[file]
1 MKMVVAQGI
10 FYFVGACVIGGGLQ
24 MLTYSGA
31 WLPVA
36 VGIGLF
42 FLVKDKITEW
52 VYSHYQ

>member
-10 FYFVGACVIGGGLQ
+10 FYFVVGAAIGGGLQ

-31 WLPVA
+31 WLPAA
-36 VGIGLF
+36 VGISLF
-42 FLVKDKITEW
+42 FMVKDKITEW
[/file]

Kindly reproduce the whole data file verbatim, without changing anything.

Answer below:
1 MKMVVAQGI
10 FYFVGACVIGGGLQ
24 MLTYSGA
31 WLPVA
36 VGIGLF
42 FLVKDKITEW
52 VYSHYQ

>member
-10 FYFVGACVIGGGLQ
+10 FYFVVGAAIGGGLQ

-31 WLPVA
+31 WLPAA
-36 VGIGLF
+36 VGISLF
-42 FLVKDKITEW
+42 FMVKDKITEW